However, in this case we don't know whether the property indeed contains 12 elements. A user of our object could accidentally insert 13 values, or 11. We can't tell the type checker that this is a fixed size array of 12 items1. With a tuple, this specific constraint can easily be put into place:

        var monthValues: (Int, Int, Int, Int, Int, Int, Int, Int, Int, Int, Int, Int)
        

        The alternative would be to have the constraining logic in the object's functionality (say via a guard statement); however, this would be a run time check. The tuple check happens at compile time; your code won't even compile if you try to give 11 months to your object.

        2.4 Tuples for Varargs Types

        Varargs i.e. variable function arguments are a very useful technique for situations where the number of function parameters is unknown.

        // classic example
        func sum(of numbers: Int...) -> Int {
            // add up all numbers with the + operator
            return numbers.reduce(0, +)
        }
        
        let theSum = sum(of: 1, 2, 5, 7, 9) // 24
        

        A tuple can be useful here if your requirement goes beyond simple integers. Take this function, which does a batch update of n entities in a database:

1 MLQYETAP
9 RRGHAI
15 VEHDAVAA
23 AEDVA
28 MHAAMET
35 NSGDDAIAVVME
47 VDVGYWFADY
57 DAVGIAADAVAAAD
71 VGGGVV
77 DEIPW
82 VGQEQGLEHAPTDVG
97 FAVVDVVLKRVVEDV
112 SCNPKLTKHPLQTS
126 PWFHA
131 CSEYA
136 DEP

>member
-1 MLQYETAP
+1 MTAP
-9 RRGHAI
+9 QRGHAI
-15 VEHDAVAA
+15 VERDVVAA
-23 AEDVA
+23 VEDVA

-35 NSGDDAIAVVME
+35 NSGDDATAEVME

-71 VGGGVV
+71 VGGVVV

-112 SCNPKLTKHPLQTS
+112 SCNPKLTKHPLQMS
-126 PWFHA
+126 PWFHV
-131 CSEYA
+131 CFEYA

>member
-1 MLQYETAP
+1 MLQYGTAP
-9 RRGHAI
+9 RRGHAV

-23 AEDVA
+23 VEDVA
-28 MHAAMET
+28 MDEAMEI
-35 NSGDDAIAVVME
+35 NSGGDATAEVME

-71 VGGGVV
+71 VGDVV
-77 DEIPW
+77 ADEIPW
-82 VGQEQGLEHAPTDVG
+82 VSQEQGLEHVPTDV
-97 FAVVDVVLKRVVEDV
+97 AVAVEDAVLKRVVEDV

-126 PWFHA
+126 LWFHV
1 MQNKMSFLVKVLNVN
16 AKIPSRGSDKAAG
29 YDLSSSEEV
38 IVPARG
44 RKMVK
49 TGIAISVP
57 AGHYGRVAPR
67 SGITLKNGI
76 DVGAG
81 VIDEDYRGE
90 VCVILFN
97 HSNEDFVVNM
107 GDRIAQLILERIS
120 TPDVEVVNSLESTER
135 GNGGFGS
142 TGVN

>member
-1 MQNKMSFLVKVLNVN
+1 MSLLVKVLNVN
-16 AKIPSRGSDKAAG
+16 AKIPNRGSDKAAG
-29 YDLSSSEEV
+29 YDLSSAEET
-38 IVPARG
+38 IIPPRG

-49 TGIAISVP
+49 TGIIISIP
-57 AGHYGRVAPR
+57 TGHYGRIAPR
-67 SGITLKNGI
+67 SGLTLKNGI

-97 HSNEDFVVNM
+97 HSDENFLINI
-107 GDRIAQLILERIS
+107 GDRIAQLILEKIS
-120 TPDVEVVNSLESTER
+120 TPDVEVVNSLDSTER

func batchUpdate(updates: (String, Int)...) {
            self.db.begin()
            for (key, value) in updates {
        	self.db.set(key, value)
            }
            self.db.end()
        }
        
        // We're imagining a weird database
        batchUpdate(updates: ("tk1", 5), ("tk7", 9), ("tk21", 44), ("tk88", 12))
        

        3 Advanced Tuples

        3.1 Tuple Iteration

        In the above descriptions, I've tried to steer clear of calling tuples sequences or collections because they aren't. Since every element of a tuple can have a different type, there's no type-safe way of looping or mapping over the contents of a tuple. Well, no beautiful one, that is.

        Swift does offer limited reflection capabilities, and these allow us to inspect the elements of a tuple and loop over them. The downside is that the type checker has no way to figure out what the type of each element is, and thus everything is typed as Any. It is your job then to cast and match this against your possible types to figure out what to do.

        let t = (a: 5, b: "String", c: Date())
        
        let mirror = Mirror(reflecting: t)
        for (label, value) in mirror.children {
            switch value {
            case is Int:
        	print("int")
            case is String:
        	print("string")